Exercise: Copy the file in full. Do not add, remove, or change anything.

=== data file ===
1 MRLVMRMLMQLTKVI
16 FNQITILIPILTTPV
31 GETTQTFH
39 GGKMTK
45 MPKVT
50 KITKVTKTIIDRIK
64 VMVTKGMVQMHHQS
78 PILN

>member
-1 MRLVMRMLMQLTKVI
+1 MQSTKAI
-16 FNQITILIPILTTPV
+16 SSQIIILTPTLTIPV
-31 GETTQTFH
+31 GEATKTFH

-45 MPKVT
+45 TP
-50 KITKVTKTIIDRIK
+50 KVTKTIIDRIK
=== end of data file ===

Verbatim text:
1 MRLVMRMLMQLTKVI
16 FNQITILIPILTTPV
31 GETTQTFH
39 GGKMTK
45 MPKVT
50 KITKVTKTIIDRIK
64 VMVTKGMVQMHHQS
78 PILN

>member
-1 MRLVMRMLMQLTKVI
+1 MQSTKAI
-16 FNQITILIPILTTPV
+16 SSQIIILTPTLTIPV
-31 GETTQTFH
+31 GEATKTFH

-45 MPKVT
+45 TP
-50 KITKVTKTIIDRIK
+50 KVTKTIIDRIK